It was one of those days where the sun does more than warm the earth or your skin. Winter was long and hard, and this sun is almost hot enough to melt the memory. Almost. Sweat feels good streaming down my cheeks. In Český ráj, or Bohemian Paradise, I lift my head in reverence and let the brightness blind me.
We set up our camp and set off to explore Malá Skála, a village in the protected nature reserve of Český ráj. Minimal clothes, good shoes, a CamelBak full of water, and no destination in mind. After a while, Filip stops walking to examine the new freckles dotted across my nose: “You need the sun, don’t you?” I nod. Sometimes you can’t hide your roots. Florida-born, Georgia-raised, my body was craving Vitamin D like a junkie. Dear Sunshine, you’ve been missed.
It was one of those days where you just want to keep walking, even though you don’t know where you’re going or where you’ll end up. Where you can talk and talk about everything or go long stretches without speaking, and your company doesn’t care either way. Long treks in the wilderness always render the same experience for me: visually, the world appears to be pulling together, towards one center. The clouds, the trees, the rays of sunshine, stretch and unite in a high frequency and with each step, I become more attuned to it.
It was was one of those days where you think you might like to be a paraglider, but, amid fears and lack of equipment, you settle for the vicarious experience instead. Filip and I climb to the top of a hill and sit with a beer, watching brave men and women take flight. They run, fail, fall, disentangle, rise again, until finally the wind decides to sweep them up in one delicate breath. With a Na zdraví, we celebrate their small victories.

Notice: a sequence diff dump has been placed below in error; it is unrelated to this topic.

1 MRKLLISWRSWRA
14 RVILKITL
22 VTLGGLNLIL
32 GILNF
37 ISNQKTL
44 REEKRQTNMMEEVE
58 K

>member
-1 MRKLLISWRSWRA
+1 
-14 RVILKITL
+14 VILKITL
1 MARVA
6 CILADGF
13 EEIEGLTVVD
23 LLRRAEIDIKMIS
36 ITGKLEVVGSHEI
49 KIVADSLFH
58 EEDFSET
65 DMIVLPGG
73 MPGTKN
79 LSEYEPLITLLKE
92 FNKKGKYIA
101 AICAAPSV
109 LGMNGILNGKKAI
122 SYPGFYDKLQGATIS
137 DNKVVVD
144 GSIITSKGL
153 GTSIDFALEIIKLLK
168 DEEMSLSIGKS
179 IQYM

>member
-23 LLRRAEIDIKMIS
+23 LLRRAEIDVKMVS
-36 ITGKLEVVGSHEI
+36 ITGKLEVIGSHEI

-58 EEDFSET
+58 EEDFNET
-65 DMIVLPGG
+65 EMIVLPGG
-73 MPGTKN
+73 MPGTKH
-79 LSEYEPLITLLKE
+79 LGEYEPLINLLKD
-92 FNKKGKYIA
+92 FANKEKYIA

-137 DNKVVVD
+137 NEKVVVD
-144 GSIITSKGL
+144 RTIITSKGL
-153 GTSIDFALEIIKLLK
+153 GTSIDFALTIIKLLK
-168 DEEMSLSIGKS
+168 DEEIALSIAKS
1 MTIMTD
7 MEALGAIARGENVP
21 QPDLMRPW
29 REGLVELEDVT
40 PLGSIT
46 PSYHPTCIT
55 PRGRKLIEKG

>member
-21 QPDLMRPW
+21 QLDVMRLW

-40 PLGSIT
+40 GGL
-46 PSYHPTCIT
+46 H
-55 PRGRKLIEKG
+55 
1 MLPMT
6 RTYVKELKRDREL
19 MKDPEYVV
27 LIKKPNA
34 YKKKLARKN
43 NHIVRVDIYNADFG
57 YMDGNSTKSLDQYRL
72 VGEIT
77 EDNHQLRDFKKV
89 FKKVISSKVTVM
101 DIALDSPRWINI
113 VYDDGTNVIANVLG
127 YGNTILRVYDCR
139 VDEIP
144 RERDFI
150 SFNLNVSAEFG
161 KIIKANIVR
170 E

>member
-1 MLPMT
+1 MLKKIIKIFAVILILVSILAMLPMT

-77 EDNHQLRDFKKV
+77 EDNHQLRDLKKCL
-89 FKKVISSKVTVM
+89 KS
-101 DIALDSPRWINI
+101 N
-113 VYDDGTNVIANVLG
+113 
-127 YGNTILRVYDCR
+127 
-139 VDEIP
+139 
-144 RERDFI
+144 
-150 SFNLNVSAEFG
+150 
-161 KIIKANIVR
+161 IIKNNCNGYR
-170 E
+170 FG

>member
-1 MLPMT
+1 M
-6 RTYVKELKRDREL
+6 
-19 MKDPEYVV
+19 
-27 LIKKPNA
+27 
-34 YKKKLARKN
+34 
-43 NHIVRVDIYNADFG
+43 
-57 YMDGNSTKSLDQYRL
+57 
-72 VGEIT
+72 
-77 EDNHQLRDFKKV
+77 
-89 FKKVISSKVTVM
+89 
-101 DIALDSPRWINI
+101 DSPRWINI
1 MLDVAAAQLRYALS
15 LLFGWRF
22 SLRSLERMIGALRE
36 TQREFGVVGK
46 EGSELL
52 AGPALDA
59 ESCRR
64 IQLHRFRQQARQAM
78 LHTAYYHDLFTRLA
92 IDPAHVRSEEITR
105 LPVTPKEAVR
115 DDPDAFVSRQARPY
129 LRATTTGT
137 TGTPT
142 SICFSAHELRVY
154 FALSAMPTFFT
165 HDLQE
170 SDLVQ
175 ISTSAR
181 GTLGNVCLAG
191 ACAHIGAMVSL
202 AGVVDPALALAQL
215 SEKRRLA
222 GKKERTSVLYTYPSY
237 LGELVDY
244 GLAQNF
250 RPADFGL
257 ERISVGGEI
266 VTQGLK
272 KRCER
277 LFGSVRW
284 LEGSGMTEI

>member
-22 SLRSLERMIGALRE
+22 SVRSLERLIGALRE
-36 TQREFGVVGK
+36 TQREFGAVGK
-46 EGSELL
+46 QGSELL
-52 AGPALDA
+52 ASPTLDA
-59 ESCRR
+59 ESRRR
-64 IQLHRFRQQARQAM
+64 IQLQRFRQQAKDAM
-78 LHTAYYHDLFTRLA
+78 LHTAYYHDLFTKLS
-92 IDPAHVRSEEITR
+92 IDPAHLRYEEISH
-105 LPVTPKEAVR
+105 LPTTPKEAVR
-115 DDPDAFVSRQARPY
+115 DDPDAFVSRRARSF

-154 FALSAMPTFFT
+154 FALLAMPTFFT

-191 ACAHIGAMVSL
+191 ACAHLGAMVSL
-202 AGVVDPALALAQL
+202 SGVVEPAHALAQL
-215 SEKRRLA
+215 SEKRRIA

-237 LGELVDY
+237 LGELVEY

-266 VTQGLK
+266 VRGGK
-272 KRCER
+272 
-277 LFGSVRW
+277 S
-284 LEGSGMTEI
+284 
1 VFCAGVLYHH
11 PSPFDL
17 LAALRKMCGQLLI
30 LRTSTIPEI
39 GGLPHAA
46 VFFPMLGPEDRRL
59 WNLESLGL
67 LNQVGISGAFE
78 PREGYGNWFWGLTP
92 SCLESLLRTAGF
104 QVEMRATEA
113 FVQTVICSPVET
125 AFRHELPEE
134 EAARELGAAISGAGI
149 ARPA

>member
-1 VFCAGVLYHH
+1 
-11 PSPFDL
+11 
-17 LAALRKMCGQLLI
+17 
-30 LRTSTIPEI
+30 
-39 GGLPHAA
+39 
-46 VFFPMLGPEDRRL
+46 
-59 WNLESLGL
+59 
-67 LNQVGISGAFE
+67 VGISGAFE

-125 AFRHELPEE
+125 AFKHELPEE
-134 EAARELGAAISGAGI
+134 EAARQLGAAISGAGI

As we trek farther into the forest, I look back at Malá Skála–the cottages and bright colors engulfed in green–and think about all the circumstances that had to happen for me to be here today, walking endless kilometers through Czech countryside. Filip shows me the route he used to explore when he was a kid and the house he used to spend his summers in. After some scrutiny, we approach the overgrown vines and untamed foliage that have come to reclaim his grandfather’s old house. Peering through the windows, Filip says, “Everything looks the same, even the curtains.”
Twenty-three kilometers later, I’ll end my day when the sun does, because the sun is my king and this is one way to worship it. Streaks of popsicle pink and creamsicle will light the sky momentarily, like the burning embers of a lingering campfire. And I’ll remember Malá Skála as a place of endless trails and sunshine- a reminder that spring always comes after winter.